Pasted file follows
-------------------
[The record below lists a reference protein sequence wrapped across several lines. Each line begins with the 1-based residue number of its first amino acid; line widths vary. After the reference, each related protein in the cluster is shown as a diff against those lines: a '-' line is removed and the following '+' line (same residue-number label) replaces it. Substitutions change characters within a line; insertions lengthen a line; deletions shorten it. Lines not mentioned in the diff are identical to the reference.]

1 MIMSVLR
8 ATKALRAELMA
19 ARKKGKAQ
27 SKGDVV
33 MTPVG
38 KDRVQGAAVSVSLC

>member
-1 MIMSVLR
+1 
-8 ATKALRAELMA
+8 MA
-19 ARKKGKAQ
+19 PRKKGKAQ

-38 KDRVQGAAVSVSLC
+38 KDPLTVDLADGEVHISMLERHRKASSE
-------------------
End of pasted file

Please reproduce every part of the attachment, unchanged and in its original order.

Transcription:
[The record below lists a reference protein sequence wrapped across several lines. Each line begins with the 1-based residue number of its first amino acid; line widths vary. After the reference, each related protein in the cluster is shown as a diff against those lines: a '-' line is removed and the following '+' line (same residue-number label) replaces it. Substitutions change characters within a line; insertions lengthen a line; deletions shorten it. Lines not mentioned in the diff are identical to the reference.]

1 MIMSVLR
8 ATKALRAELMA
19 ARKKGKAQ
27 SKGDVV
33 MTPVG
38 KDRVQGAAVSVSLC

>member
-1 MIMSVLR
+1 
-8 ATKALRAELMA
+8 MA
-19 ARKKGKAQ
+19 PRKKGKAQ

-38 KDRVQGAAVSVSLC
+38 KDPLTVDLADGEVHISMLERHRKASSE